As our sister publication Reinsurance News reported yesterday afternoon, Lloyd’s has asked its members that have been hit by sizeable losses as a result of the Covid-19 coronavirus pandemic to accelerate capital injections with the goal of stabilising the markets capital position.
Rating agency S&P Global Ratings explained that currently losses from Covid-19 falling to Lloyd’s are thought to remain an earnings event, rather than a capital hit, but it is still early days and the losses are only going to continue to flow.
“The market might experience more substantial losses if the COVID-19 pandemic were to extend for a more significant part of 2020,” S&P warned.
While some governments begin to talk about how to end the global lockdown of people and business activity, it is hard to envision a world getting back to normal by the end of this year at this time, suggesting ongoing flows of coronavirus losses remain possible.
At the moment S&P highlights that, “Lloyd’s has endured losses on its underwriting portfolio, mainly relating to event cancellation cover and pandemic business interruption cover.”
The range of business lines facing losses is much broader though and there is a likelihood that losses begin to fall into other areas of the insurance and reinsurance market over time.
Alone, these may not be significant, but on an aggregated basis, across the Lloyd’s insurance and reinsurance market, it seems likely the coronavirus claims volume will be significant right through 2020 and perhaps beyond.
Add to this the investment side losses, which while moderated by some market gains in recent days are likely to also persist, particularly in the bond markets and areas where re/insurers put their float assets.
“Lloyd’s request to now-undercapitalized members to accelerate capital injections is a practical measure to maintain the market’s pre-COVID-19 levels of capital in uncertain times,” S&P said.
But just how easy is that going to be?
Lloyd’s does have a recapitalisation process in place for members, but how willing are the financial backers and investors going to be to re-up their allocations into syndicates that may have been struggling to deliver any sort of reasonable performance over the last few years anyway?
Lloyd’s players face a similar issue to the ILS market, that the wider capital markets and many sources of financing are acutely nervous right now, given the evident contagion risk across asset classes seen as the coronavirus pandemic took hold.
With global economic growth expected to decline, perhaps stagnate and a global recession viewed as a certain outcome, perhaps already taken hold, are investors going to be enamoured with the prospect of recapitalising Lloyd’s players that have struggled to perform in recent years, are now hit by a deluge of pandemic claims which there is little ability to predict how bad this flow of losses could get going forwards?
It’s also worth considering the level of correlation of a Lloyd’s syndicate, when world-changing events such as a pandemic occur. Syndicate’s returns, being partly reliant on an investment portfolio, are far more correlated than most insurance-linked securities (ILS) fund strategies.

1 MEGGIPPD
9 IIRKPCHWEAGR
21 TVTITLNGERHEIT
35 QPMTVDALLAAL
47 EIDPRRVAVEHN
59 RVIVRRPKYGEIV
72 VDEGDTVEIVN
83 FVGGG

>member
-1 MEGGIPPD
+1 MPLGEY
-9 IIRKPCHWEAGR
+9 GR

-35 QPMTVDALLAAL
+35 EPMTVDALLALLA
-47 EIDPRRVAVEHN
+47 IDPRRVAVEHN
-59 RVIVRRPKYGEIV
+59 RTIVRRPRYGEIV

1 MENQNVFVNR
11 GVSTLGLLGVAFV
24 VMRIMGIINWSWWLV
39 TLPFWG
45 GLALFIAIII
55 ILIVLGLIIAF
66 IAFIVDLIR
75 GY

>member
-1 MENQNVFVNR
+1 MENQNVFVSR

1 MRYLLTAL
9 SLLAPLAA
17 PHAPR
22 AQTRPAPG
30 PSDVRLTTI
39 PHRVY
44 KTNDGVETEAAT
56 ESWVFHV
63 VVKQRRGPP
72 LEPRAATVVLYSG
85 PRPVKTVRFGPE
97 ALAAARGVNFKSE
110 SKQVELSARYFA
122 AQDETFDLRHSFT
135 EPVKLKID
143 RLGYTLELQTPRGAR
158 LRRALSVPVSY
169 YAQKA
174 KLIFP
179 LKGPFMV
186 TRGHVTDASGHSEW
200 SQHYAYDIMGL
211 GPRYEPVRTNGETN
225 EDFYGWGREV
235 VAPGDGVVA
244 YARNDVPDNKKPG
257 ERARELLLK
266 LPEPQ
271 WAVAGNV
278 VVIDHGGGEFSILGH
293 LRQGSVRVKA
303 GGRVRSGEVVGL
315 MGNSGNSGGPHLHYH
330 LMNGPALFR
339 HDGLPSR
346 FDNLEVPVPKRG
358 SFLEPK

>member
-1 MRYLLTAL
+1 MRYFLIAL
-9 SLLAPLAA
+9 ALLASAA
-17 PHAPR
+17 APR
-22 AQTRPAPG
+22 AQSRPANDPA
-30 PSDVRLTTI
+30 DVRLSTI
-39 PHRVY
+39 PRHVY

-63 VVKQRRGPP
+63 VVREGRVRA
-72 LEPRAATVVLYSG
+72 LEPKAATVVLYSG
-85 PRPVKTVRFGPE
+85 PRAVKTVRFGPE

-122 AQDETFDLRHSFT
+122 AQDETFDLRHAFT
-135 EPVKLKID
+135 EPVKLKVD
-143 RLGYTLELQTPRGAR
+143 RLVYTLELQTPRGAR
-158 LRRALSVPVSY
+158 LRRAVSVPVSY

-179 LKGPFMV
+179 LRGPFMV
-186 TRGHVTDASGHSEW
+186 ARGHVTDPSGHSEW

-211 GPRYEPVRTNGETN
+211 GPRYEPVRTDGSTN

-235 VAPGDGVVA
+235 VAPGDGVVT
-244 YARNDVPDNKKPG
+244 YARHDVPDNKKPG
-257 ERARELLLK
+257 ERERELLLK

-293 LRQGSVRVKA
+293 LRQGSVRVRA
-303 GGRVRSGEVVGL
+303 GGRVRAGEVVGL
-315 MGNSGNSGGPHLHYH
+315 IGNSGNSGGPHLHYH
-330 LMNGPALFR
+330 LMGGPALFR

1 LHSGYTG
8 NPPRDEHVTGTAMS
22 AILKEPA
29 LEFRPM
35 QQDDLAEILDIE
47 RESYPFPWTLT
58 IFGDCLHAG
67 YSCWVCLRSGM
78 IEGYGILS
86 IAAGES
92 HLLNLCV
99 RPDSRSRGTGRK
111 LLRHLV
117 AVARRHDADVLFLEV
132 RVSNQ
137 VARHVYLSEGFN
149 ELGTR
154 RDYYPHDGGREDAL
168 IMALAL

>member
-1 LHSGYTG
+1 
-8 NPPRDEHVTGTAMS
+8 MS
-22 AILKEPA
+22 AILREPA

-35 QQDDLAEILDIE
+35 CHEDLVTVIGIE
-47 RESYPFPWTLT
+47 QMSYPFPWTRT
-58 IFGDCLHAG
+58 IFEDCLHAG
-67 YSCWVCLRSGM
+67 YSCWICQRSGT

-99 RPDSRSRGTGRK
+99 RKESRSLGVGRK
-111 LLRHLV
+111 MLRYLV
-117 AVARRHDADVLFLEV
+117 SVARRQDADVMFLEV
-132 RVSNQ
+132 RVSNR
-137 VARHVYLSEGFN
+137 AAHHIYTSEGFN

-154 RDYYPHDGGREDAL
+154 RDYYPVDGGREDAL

That’s not to mention the efficiency questions. How easy is it to move capital into and out of Lloyd’s and what is the cost of the expense drag of operating there, in terms of a hit to potential capital returns?
Likely much higher than the potential drag and expense associated with an ILS fund, even considering lock-ins to strategies and other factors. Of course investors are locked into Lloyd’s investments as well.
But at the core of this issue, which is driven by the wider economic effects of the pandemic, recapitalising for Lloyd’s is likely to be as challenging as it will be for ILS funds right now.
With uncertainty one of the major drivers of this.
Who knows yet what the potential wider impacts of business interruption from this pandemic could be, or where claims may leak to from multiple lines of business?
We still don’t know how long the pandemic will run, we have no idea how bad the aggregate industry claims burden will be and we don’t yet appreciate how long economies will be in recession or what the long-term impacts on asset classes and capital markets will be. Investors may also be sidetracked by other asset classes that present immediate opportunities, which could reduce their ambitions to allocate to ILS or reinsurance opportunities right now.
In such a scenario, those looking to recapitalise had better have a good story, be able to demonstrate their performance over time and what return the current portfolio, or more importantly perhaps at this time the target portfolio, will bring.
But if you’re a player in a market beset by performance issues, lacking in efficiency, with extremely broad insurance and reinsurance line of business exposure to the coronavirus pandemic, as well as an investment side impact to deal with (such as Lloyd’s), unless you’re right up in the top-tier of performers it is hard to imagine that this recapitalisation process will be simple. Far from it perhaps.